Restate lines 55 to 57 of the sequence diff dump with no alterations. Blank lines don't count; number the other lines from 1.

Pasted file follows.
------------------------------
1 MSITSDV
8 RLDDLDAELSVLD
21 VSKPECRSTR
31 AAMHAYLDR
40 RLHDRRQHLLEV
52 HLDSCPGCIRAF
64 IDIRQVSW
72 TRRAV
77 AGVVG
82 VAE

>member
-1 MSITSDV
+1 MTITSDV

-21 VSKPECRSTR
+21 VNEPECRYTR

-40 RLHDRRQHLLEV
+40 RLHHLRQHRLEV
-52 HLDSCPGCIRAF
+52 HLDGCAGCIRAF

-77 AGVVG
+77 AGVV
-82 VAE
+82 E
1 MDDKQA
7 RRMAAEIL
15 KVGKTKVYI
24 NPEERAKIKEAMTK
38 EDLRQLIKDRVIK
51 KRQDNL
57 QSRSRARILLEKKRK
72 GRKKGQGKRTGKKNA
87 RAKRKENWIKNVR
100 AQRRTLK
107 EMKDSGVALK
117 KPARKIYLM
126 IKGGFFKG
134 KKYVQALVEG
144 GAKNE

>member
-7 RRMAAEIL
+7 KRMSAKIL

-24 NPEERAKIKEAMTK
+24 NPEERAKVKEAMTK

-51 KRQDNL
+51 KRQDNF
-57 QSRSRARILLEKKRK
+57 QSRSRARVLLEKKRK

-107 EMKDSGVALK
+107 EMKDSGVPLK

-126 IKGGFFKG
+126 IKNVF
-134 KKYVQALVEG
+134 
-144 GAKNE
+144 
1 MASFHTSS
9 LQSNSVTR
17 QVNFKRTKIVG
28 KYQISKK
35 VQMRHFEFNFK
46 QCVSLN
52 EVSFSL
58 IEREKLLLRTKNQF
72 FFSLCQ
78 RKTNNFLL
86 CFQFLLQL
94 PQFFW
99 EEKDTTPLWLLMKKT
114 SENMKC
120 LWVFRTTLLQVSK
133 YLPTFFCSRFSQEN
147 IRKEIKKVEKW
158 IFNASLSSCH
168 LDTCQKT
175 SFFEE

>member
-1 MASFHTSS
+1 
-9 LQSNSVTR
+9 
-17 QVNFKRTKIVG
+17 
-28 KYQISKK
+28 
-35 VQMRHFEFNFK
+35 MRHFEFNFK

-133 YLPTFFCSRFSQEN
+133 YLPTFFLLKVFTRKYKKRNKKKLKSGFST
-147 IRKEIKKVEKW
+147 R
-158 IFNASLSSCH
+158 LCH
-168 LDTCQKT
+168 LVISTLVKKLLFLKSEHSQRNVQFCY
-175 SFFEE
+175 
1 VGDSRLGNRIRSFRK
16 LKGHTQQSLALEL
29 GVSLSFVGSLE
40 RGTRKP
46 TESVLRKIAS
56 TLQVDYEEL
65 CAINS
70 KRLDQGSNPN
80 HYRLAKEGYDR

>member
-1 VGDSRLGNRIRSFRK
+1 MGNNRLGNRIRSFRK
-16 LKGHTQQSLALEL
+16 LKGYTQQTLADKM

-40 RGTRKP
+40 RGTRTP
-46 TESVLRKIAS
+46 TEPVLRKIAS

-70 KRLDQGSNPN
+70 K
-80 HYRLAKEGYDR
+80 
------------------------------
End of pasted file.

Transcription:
+144 
1 MASFHTSS
9 LQSNSVTR